When Bliss Raw Bar opened last month, it seemed to confirm that raw food had entered swirl of food trends considered acceptable by the mainstream. Although misinformation of the "anything raw is better than anything cooked" sort still exists, most raw foodists have settled on the idea that a diet heavy in unprocessed, raw or gently heated ingredients will yield tremendous health benefits, as well as keeping one's weight under control.
Maybe. A new book, Catching Fire by Harvard anthropologist Richard Wrangham (reviewed over the weekend by Fred Bortz in the Dallas Morning News), contends that cooking made possible modern humans and civilization as we know it. Wrangham's work also highlights health problems caused by a raw food diet.
Cooking achieves this "by transforming food into a form that the body digests more efficiently. The same amount of cooked food can supply not only the nutrition to support the same body that the raw food could, but it can also feed a larger brain." (Bortz summarizing Wrangham's thoughts).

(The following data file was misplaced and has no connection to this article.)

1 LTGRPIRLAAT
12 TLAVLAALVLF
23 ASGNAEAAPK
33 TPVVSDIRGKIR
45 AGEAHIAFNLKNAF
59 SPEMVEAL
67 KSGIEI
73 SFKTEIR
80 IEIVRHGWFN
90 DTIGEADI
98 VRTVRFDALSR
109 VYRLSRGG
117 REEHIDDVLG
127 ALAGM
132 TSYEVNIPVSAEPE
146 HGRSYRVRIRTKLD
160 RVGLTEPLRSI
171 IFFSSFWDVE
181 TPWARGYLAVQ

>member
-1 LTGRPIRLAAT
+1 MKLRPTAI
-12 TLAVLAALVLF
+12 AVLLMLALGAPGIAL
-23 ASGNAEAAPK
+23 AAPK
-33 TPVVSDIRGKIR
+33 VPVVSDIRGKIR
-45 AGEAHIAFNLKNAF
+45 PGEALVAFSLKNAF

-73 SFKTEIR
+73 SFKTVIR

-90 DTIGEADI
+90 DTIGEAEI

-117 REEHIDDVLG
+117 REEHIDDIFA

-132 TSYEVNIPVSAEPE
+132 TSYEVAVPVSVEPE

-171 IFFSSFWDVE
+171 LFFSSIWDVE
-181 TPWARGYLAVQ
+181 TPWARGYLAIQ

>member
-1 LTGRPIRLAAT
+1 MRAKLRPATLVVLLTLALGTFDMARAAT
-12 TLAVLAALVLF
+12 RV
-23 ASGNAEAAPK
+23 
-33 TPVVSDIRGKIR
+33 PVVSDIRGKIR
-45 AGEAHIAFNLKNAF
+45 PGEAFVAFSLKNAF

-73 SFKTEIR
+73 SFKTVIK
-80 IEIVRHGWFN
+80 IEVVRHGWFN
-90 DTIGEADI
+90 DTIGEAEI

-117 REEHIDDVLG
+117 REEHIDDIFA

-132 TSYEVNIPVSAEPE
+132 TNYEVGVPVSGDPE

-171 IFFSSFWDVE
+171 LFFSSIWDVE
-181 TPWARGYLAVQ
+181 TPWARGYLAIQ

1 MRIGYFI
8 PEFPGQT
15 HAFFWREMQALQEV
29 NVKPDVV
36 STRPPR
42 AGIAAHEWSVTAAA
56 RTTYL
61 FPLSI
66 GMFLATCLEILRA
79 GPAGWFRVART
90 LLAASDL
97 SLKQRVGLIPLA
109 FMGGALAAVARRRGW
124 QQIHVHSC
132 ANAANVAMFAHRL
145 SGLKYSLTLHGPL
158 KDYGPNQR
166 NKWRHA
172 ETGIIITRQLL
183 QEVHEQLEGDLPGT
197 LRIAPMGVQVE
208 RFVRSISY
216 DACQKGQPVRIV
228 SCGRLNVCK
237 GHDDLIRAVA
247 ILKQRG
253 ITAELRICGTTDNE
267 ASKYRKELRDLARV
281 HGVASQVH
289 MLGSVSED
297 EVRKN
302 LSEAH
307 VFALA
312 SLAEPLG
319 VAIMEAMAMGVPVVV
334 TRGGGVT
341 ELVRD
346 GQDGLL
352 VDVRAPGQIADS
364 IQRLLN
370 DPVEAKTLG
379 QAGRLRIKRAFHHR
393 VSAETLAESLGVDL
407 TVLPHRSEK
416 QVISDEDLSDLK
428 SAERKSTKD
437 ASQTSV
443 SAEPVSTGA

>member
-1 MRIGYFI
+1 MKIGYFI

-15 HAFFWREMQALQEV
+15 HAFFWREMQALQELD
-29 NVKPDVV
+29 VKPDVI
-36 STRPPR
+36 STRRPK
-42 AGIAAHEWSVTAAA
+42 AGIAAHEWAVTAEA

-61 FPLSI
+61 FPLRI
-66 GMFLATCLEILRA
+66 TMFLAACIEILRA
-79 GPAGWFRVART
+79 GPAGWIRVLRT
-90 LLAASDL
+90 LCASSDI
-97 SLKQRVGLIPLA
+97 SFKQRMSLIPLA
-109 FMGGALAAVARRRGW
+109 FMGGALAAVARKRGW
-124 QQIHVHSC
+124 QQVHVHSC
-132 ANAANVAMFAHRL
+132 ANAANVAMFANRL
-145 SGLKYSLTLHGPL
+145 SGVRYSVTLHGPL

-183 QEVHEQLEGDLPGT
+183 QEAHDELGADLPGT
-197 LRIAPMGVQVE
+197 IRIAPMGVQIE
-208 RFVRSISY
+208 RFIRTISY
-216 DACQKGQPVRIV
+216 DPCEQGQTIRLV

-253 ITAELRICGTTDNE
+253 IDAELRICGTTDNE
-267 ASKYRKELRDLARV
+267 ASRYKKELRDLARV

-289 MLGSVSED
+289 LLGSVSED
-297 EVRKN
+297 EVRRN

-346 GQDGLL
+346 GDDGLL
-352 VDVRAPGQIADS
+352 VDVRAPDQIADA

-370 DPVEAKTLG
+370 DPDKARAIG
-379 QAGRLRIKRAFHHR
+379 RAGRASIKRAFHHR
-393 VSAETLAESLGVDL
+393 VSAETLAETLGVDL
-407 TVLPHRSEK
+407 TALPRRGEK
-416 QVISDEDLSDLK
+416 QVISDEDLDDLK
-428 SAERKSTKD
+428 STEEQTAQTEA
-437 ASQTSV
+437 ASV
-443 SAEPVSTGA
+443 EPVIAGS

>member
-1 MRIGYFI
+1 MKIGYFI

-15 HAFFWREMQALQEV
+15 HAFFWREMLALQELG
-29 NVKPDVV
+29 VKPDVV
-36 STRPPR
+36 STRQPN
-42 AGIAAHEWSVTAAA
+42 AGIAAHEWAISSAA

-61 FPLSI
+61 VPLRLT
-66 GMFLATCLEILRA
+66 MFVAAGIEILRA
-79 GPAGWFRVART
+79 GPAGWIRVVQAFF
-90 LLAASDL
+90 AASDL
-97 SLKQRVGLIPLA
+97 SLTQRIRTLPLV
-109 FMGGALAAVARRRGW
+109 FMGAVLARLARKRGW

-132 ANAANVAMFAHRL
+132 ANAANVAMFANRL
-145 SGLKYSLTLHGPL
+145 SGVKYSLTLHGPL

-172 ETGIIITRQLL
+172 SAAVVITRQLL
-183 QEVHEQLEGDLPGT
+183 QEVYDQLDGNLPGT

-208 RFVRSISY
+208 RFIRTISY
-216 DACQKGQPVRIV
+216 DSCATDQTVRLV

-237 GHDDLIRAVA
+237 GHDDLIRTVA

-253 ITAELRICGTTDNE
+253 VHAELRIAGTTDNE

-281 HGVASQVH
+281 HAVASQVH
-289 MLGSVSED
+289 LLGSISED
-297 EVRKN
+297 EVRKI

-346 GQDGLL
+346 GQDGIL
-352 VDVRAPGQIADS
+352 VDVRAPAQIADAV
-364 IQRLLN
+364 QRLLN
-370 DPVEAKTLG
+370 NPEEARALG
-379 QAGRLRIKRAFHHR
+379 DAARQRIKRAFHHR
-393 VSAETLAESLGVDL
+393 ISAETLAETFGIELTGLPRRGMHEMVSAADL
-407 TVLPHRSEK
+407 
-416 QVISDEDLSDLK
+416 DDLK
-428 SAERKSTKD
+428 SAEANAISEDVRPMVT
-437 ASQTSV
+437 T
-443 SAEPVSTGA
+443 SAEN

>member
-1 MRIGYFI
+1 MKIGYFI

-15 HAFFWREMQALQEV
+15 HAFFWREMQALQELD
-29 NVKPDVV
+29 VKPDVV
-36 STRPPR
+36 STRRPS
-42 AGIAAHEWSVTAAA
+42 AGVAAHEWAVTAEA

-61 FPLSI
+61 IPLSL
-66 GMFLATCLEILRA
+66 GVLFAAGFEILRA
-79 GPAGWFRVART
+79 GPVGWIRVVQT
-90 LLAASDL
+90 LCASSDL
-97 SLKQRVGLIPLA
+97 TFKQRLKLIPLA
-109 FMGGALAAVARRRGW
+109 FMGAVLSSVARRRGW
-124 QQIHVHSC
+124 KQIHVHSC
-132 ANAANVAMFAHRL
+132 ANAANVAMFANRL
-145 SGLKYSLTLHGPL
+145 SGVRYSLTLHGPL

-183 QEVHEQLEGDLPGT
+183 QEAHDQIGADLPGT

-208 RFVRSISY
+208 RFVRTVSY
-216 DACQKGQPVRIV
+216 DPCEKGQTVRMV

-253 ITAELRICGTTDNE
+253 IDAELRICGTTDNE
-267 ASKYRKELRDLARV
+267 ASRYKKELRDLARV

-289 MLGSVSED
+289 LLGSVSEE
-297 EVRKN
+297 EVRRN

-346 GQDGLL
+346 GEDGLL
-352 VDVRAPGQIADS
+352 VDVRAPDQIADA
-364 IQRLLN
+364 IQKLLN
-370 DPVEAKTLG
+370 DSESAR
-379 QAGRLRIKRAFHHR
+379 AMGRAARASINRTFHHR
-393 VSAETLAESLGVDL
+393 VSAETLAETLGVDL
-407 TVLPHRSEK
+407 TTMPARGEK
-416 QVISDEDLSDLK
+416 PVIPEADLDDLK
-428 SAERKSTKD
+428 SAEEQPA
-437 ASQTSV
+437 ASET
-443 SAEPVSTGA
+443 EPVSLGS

More directly to the point, again from Bortz' review): "For those readers who argue that we could survive on raw food alone, Wrangham describes the tribulations of people throughout history who have temporarily survived on uncooked or dried foods. Even today, when top-quality produce is readily available, 'raw-foodists' are chronically undernourished, he says. The most extensive research is the Giessen (Germany) Raw Food study of 513 individuals who ate between 70 percent and 100 percent raw diets. Wrangham writes: 'The scientists' conclusion was unambiguous: A strict raw food diet cannot guarantee an adequate energy supply.' The energy shortage 'is biologically significant. ... Among women eating totally raw diets, about 50 percent entirely ceased to menstruate.'"
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